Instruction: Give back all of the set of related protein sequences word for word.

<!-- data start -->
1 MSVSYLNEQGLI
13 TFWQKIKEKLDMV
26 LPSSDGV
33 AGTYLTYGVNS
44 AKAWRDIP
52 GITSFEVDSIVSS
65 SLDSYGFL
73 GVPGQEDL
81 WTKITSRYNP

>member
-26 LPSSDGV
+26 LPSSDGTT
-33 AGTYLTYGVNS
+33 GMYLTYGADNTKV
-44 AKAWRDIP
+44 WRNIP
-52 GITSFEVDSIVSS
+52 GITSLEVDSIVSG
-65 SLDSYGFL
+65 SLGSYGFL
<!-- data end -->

1 MSVSYLNEQGLI
13 TFWQKIKEKLDMV
26 LPSSDGV
33 AGTYLTYGVNS
44 AKAWRDIP
52 GITSFEVDSIVSS
65 SLDSYGFL
73 GVPGQEDL
81 WTKITSRYNP

>member
-26 LPSSDGV
+26 LPSSDGTT
-33 AGTYLTYGVNS
+33 GMYLTYGADNTKV
-44 AKAWRDIP
+44 WRNIP
-52 GITSFEVDSIVSS
+52 GITSLEVDSIVSG
-65 SLDSYGFL
+65 SLGSYGFL